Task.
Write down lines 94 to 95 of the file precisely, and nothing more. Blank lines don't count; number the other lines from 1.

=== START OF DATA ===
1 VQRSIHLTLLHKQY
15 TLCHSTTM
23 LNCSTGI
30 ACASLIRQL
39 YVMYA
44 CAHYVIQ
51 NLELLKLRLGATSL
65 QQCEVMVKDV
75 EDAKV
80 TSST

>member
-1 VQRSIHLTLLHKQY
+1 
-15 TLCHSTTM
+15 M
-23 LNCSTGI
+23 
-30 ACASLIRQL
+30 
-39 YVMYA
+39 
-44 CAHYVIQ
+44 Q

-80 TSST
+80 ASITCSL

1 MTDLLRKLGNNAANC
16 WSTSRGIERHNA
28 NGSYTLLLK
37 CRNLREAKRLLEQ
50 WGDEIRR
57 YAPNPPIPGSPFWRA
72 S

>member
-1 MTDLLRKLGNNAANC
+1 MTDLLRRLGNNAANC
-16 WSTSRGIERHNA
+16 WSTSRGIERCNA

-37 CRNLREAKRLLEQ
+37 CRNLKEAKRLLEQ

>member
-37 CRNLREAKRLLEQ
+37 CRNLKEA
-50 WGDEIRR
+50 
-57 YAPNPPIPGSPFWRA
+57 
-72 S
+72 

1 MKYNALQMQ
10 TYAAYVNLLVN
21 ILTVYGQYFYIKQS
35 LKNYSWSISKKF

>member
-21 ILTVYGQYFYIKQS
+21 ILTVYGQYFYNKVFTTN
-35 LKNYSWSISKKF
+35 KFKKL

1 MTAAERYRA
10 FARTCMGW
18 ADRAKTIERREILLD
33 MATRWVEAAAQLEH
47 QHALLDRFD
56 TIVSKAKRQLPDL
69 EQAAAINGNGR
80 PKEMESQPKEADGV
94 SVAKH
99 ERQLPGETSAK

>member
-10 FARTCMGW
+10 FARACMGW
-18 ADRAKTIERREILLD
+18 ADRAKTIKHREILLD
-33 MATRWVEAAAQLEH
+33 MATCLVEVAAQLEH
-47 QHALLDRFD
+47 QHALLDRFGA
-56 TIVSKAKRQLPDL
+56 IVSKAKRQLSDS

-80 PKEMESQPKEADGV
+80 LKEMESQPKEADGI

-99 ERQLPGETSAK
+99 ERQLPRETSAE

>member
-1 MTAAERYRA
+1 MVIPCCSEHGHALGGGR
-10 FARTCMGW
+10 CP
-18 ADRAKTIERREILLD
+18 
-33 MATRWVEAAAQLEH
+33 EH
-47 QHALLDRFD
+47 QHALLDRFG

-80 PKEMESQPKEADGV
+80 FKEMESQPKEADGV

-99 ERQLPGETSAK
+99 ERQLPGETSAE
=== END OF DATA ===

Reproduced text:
-80 PKEMESQPKEADGV
+80 FKEMESQPKEADGV